The Best of ResurrXion #1 – X-Men: Gold

X-Men: Gold feels like an X-Men book. That should come as no surprise, but with Marvel’s current emphasis on huge crossovers and Inhuman conflicts, the X-Books have been left on the back burner. As a longtime fan of the most allegorical team in superhero history, it feels amazing to finally have some X-Men comics that feel like the stories of old. From page one, Marc Guggenheim is telling a classic mutant story. The team is in the middle of Manhattan, fighting Terrax, being judged by the crowd of onlookers even after saving their lives, usual X-Men stuff. That’s just it though, usual X-Men stuff has been so thoroughly disregarded that just having an issue begin like one would expect is actually a massive shock. The simplest way to explain why X-Men: Gold is so good is the last page of the first issue. The team is face to face with a mysterious threat, strange beings who reveal themselves with an immortal line, “We’re the Brotherhood of Evil Mutants.”

At least they know they’re evil.

This is exactly what X-Fans have been craving, and exactly what Marvel has been shortsightedly withholding from them for years. Thankfully this ResurrXion event has been quite successful in bringing X-Men stories back to where they belong. Aside from simply being fan-service though, the inclusion of the Brotherhood, and more importantly their outright admittance of being “evil mutants,” suggests a retreat from the endlessly gray morals of recent X-Men stories and a return to good against evil. Simple storytelling isn’t always good, or necessary, but when characters have strayed so far from where they belong, a simple story is the best way to bring them back.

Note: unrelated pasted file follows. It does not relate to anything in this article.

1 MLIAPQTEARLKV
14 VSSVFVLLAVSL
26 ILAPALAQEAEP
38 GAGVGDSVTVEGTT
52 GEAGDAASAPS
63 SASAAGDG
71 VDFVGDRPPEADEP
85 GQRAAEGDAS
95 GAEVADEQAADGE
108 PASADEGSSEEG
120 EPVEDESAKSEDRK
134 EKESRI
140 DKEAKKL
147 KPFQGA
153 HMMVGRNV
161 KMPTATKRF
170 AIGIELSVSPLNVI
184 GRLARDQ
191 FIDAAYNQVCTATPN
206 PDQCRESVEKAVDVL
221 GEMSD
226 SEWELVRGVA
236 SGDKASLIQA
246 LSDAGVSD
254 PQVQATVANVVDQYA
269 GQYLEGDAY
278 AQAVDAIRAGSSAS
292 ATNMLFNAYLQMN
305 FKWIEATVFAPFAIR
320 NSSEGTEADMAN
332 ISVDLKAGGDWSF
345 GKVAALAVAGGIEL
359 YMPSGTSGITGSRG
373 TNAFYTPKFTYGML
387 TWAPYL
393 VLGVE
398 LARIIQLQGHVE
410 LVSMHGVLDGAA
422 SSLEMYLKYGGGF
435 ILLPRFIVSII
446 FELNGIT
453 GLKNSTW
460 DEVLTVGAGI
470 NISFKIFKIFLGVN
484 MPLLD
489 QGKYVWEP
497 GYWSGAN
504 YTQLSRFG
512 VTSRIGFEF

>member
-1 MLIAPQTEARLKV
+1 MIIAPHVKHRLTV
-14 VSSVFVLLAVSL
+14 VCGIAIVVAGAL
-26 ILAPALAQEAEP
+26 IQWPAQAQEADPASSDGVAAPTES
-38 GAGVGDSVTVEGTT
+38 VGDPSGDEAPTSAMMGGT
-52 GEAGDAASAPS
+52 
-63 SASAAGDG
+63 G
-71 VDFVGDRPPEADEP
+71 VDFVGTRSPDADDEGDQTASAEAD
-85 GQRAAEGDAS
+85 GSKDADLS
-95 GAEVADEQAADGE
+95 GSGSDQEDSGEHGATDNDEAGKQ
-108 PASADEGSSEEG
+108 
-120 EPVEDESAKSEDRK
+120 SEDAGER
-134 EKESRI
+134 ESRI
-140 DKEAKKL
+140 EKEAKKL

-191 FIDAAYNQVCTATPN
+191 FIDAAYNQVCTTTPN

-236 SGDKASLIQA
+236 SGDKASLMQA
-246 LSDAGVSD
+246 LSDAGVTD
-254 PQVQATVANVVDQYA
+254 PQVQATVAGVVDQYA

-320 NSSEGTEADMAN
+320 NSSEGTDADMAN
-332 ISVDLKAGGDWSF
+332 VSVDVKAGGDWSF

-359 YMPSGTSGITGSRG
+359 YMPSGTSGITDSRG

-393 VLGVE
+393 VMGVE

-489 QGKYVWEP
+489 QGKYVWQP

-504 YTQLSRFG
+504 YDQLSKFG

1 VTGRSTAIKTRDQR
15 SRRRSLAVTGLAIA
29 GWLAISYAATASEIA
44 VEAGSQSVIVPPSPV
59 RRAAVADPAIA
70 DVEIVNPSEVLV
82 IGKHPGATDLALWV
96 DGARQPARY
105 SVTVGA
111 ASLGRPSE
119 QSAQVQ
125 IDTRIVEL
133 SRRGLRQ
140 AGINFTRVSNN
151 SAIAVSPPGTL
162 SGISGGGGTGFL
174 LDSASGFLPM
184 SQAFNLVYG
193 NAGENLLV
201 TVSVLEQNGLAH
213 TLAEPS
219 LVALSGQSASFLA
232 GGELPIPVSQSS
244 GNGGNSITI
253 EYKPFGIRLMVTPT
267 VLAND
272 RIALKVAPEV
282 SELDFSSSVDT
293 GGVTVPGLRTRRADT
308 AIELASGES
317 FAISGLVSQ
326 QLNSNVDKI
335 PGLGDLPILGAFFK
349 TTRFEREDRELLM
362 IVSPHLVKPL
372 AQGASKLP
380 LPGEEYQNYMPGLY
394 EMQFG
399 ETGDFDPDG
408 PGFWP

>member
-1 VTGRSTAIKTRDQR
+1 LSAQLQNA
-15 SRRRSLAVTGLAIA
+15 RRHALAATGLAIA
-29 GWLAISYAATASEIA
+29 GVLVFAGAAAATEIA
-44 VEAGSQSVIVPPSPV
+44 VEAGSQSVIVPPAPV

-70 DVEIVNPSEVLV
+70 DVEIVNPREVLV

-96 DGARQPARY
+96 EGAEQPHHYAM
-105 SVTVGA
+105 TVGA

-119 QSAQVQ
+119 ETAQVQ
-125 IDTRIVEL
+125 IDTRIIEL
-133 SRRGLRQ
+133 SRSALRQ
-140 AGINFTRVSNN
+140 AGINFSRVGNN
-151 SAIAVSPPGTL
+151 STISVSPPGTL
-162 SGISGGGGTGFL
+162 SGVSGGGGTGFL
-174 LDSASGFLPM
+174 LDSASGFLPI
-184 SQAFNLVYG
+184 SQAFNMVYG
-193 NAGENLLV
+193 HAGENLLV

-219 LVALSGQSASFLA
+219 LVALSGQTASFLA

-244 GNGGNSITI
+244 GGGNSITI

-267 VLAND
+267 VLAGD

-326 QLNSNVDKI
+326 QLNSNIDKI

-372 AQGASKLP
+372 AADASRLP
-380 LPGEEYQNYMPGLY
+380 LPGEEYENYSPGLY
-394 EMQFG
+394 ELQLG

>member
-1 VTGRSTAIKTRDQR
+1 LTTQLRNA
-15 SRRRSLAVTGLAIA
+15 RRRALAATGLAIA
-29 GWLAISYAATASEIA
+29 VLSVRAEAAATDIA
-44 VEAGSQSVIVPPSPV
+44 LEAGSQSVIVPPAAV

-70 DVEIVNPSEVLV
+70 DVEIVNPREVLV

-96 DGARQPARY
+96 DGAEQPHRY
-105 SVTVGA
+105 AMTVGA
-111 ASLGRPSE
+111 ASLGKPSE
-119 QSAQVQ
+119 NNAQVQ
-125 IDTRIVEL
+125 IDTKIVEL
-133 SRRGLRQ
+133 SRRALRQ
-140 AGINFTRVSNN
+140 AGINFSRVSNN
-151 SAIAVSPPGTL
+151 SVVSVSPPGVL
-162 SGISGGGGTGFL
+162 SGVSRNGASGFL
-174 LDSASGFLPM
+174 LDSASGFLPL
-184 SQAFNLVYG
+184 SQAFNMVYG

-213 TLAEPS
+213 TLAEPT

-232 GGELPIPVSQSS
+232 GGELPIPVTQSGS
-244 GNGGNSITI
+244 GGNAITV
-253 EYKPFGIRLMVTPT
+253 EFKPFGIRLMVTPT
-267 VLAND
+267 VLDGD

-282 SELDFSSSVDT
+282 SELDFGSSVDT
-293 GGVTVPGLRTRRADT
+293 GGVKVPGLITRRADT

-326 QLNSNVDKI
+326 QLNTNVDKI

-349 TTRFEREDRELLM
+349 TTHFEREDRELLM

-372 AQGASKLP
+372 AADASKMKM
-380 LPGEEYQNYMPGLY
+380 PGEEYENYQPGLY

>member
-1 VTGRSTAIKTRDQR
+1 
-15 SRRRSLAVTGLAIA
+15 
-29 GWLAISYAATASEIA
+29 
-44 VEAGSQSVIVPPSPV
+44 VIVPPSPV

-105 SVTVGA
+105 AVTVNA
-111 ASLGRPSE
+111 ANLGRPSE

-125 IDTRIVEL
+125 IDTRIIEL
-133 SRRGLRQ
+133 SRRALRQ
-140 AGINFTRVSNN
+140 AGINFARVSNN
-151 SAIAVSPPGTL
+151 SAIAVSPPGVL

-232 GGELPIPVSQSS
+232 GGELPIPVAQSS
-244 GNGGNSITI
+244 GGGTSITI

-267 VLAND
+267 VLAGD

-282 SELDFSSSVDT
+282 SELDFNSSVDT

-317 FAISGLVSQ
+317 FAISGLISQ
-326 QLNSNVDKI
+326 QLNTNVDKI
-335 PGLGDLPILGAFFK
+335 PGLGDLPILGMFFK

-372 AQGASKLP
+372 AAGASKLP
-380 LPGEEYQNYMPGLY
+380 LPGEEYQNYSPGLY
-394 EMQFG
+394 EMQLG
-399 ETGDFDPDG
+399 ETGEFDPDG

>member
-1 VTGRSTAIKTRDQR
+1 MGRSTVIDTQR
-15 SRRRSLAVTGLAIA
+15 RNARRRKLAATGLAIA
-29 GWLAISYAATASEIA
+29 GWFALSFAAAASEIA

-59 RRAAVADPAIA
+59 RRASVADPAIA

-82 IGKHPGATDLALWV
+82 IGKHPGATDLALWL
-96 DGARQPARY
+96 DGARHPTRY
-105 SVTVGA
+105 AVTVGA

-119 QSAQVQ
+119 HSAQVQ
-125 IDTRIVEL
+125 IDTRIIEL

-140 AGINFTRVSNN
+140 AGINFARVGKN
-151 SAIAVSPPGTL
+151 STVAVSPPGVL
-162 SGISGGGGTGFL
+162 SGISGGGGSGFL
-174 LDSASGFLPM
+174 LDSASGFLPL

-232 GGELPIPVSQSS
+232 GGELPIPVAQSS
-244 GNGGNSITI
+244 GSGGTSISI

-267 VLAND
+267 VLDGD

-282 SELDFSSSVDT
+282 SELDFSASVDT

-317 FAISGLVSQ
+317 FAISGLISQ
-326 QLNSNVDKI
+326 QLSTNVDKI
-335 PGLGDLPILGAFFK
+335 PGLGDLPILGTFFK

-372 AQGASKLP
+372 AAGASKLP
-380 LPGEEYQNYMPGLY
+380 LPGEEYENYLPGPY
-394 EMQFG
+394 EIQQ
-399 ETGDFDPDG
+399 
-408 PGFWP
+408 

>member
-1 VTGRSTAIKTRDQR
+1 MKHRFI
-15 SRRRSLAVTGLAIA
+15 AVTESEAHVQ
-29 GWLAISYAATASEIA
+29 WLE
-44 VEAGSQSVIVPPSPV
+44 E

X-Men: Gold is first and foremost a comic book though, and as such the story is only one facet. Another place X-Men: Gold succeeds is in its art, penciled by Arden Syaf. Though not every character looks the same from panel to panel, every panel is well laid out and the action is clear. Syaf has a style reminiscent of Leinil Yu, who always drew the X-Men very well, and the color work by Frank Martin helps Gold feel distinct from Blue, focusing on oranges, yellows, and reds.


Marc Guggenheim also has a few changes of his own to make to the classic X-Men lineup. The most notable change for lapsed X-Fans is that Wolverine is now Old Man Logan, even grumpier than before. While the character appears in far too many of the ResurrXion books, his inclusion in X-Men: Gold feels the most necessary. X-Teams have always worked best with a strong leader, and Wolverine at their side to both question and support them. Another big change is that the strong leader of the Gold team is Kitty Pryde, a character long overdue for a meatier role. Kitty hasn’t lost her comedic edge though, and Guggenheim is sure to remind the reader of her immense power by having her phase an entire building through the ground in the first issue. The last major change to the lineup is Prestige, the new nom de guerre of Rachel Grey, which comes complete with a fresh costume and an aggressive attitude. While Prestige as a name doesn’t feel like it will catch on, the costume and writing help sell the change.

Overall X-Men: Gold is a treat for X-Fans and newcomers alike. It has everything that a classic X-Men story needs, good mutants, evil mutants, jokes, and explosions. It has allegories to racial bigotry, it has Danger Room training sessions, it even has a quick appearance by Armor! Even if ResurrXion had been a failure, the adrenaline shot Gold has given the X-Family justifies the entire venture.

This is just so awesome.

One final note, Arden Syaf was removed from the book after three issues for using his art to promote religious intolerance in his native Indonesia. The irony of including messages of hate in an X-Men book is impossible to miss. Thankfully R.B. Silva is brought in at issue four and does an excellent job retaining Syaf’s visual style. Marvel absolutely made the right call removing and firing Syaf and wisely edited the first issue. Even though I would rather not bring attention to such things, intolerance has no place in comics, and sure as hell has no place in the pages of X-Men. But let’s leave things on a high note. X-Men: Gold rules!

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